Tuesday, December 3, 2013

Tencel in Courtaulds Annual reports (1996-97) Part 1

With about £1 of the Courtaulds share price being generally regarded as a premium riding on a successful outcome of the continuing Tencel investments, this annual report features Tencel like no other.  Tencel is mentioned on 10 pages and in 4 illustrations.  Since the last report, Sir Christopher Hogg has been replaced by Sir David Lees as Chairman and Sipko Huismans by Gordon Campbell as CEO.  Expansions at Grimsby and plans for a 50,000 tpa plant in Asia are mentioned.

This is also the first report to mention the development of "Courtaulds Lyocell"(tm) for nonwovens and industrial textiles.  These were the original "launch" markets for the Mobile SL1 plant justification back in 1989-90, but these developments were sidelined as strategy switched to a fashion-first launch. Here are the main pieces:

In Chief Executives Review...
Despite an almost doubling of capacity in the early part of 1996, demand for Tencel exceeded our capacity, and we had to balance the development of demand with our ability to supply. This was difficult but important, since existing demand is primarily from the textile market and we have an untapped industrial market still to develop. The most encouraging feature of the textile demand, however, is the breadth of products now available from our customers and which demonstrate the versatility of Tencel. 

Clearly, the parts of the textile industry which will survive in the developed world are those that are capable of creative and innovative design. It is unsurprising, therefore, that Europe has now joined Japan as a major market for Tencel. Our next Tencel plant - the first in Europe - is intended to serve this market and is on schedule to open before the end of 1997 Tencel also made a firm breakthrough into profit last year despite unfavourable exchange rate movements and the increasing expenditure on marketing. The latter, together with continued investment in research and development, imposes short term costs but is essential if Tencel's world leadership is to be maintained.

Capital expenditure remained high in 1996/97 Tencel is a significant component of our capital spend, but we are not ignoring the potential in our other businesses...

In "Positioned for Growth"...
Tencel the fibre of the future...For the last five years, Courtaulds Fibres has been the only producer of a new cellulose based fibre, the first new fibre to be developed anywhere in the world for a third of a century. The raw material is woodpulp, from the trees of harvested, self-sustaining forests. lts production process produces virtually no effluent and it is extraordinarily comfortable to wear. Its generic name is lyocell. Courtaulds now markets it in two forms: Tencel for apparel and home furnishings and Courtaulds Lyocell for industrial uses. Both have huge potential but it is Tencel with its direct appeal to the Consumer, which has captured the public imagination wherever it has been introduced.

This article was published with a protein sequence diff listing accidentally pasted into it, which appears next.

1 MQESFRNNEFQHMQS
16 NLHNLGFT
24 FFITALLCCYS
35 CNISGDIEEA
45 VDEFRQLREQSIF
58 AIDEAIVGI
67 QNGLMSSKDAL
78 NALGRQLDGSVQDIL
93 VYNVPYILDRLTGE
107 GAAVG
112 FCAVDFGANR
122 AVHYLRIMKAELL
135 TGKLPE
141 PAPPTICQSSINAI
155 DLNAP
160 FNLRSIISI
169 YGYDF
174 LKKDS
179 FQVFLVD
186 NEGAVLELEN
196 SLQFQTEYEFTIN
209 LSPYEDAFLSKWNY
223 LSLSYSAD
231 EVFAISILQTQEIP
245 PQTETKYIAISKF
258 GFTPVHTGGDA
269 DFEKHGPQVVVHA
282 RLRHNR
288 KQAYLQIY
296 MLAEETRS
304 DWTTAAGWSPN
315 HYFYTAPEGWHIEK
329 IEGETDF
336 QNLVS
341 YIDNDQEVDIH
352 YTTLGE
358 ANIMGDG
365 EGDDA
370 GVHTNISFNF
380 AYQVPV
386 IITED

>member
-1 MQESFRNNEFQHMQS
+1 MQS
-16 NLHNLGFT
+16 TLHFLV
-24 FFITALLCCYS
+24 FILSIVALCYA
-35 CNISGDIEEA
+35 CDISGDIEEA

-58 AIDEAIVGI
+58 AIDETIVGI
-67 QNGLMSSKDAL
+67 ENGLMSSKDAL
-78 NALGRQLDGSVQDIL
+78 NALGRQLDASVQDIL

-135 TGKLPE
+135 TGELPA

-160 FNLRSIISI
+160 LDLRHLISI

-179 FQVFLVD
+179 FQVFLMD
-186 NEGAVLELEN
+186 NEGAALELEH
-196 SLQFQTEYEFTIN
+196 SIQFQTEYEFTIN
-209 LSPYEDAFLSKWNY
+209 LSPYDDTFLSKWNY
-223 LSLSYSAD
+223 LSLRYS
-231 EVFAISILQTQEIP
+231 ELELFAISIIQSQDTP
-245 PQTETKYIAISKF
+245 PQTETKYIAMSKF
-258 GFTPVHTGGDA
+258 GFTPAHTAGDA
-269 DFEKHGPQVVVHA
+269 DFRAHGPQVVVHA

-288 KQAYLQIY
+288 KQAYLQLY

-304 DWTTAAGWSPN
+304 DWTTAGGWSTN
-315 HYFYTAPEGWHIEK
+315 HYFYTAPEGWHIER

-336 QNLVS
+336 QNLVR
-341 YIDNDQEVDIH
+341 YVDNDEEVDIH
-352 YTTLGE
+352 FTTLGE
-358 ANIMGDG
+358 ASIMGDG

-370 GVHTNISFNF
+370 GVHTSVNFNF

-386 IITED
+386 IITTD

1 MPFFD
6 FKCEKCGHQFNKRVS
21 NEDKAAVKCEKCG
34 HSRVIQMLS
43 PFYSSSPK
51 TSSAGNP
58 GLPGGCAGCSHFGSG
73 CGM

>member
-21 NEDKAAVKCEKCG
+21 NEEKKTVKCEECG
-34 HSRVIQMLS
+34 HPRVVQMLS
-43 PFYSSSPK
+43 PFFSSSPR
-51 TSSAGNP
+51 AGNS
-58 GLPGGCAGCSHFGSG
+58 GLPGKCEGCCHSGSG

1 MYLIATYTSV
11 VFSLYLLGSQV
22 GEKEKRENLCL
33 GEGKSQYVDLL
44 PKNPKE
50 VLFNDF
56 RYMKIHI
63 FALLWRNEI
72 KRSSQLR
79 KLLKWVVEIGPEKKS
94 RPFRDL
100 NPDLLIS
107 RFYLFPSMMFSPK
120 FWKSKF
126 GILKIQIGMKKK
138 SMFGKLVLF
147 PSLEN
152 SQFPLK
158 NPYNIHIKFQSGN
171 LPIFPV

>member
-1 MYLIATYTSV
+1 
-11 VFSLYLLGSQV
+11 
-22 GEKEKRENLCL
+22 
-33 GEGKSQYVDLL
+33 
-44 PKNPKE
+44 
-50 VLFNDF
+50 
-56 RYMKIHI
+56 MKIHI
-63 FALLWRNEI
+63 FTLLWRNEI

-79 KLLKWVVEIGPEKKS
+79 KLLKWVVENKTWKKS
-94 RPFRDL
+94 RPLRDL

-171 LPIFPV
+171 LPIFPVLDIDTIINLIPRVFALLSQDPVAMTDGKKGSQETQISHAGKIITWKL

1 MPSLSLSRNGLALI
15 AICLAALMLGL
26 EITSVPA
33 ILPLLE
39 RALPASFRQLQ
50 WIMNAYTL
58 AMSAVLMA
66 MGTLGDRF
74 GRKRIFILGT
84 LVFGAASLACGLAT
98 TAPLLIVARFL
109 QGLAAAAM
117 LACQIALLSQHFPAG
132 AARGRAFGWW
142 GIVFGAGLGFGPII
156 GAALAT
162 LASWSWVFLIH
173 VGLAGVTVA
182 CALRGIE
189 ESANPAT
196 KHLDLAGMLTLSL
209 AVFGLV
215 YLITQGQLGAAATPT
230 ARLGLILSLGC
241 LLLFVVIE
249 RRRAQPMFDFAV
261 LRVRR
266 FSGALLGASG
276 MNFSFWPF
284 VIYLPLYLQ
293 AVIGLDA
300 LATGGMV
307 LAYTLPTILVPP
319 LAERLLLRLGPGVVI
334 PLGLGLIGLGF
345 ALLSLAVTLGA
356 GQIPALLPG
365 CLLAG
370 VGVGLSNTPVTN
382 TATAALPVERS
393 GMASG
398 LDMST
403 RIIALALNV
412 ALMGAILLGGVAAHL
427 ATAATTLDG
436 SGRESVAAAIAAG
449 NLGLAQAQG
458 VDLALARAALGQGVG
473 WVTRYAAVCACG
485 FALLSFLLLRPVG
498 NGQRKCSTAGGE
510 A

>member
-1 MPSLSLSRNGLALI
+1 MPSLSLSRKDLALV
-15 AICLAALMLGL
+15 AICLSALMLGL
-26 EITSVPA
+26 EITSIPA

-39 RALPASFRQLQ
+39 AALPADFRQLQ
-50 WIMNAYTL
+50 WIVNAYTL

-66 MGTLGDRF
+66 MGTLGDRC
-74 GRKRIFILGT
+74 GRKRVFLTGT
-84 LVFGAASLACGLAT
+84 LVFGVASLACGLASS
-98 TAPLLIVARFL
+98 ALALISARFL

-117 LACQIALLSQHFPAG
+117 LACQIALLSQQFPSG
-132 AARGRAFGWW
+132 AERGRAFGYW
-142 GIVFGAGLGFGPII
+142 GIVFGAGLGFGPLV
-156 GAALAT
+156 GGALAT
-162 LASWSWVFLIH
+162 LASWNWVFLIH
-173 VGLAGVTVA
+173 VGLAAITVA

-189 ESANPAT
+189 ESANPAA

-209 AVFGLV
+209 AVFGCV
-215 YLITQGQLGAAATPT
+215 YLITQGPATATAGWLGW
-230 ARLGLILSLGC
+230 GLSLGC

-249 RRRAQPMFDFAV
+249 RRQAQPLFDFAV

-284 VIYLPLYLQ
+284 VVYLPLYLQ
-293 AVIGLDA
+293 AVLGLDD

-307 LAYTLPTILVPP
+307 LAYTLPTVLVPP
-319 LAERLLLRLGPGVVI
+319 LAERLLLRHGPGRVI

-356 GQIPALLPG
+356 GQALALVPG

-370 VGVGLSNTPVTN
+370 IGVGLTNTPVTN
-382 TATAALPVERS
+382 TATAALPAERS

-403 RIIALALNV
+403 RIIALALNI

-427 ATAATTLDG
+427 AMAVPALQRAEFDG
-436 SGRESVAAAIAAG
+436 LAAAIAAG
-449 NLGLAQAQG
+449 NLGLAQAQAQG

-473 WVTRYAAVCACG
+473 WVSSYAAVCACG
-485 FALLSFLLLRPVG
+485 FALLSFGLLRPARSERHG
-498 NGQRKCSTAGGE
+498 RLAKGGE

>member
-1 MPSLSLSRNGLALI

Tencel has exciting colour characteristics, can produce a wide range of textures, and has excellent, and varied, aesthetic qualities. Tencel has immense scope in fashion markets both in pure form and in refined blends with silk, linen and wool. Tencel now features in the ranges
of an increasing number of fashion houses, such as Calvin Klein, Donna Karan, Joop!, Georges Rech, John Rocha, Armani, Lacroix, Jean Paul Gaultier, Paul Costelloe,  Ferre and Cerruti. And this is only the beginning.

The qualities that make Tencel so special also open a broad spectrum of opportunities for its industrial variant, Courtaulds Lyocell. The fibre's unique combination of strength and absorbency make it suitable for a wide range of uses, ranging from protective clothing for North Sea oil rig workers to surgical gowns; medical swabs; incontinence pads; oil and smoke filters and even teabags and sausage skins. 

Courtaulds Fibres pioneered lyocell and launched it as Tencel in l992. lnitially marketed in Japan, its rapid success was a powerful indicator of its potential. Today sales of Tencel are expanding rapidly in North and South America, Europe and Asia-Pacific.

Tencel and Courtaulds Lyocell are at an early stage of their lives, and the scope for development is huge. They are the fibres of the future, and Courtaulds is clearly in the lead, a full five years ahead of its closest competitor.

No comments: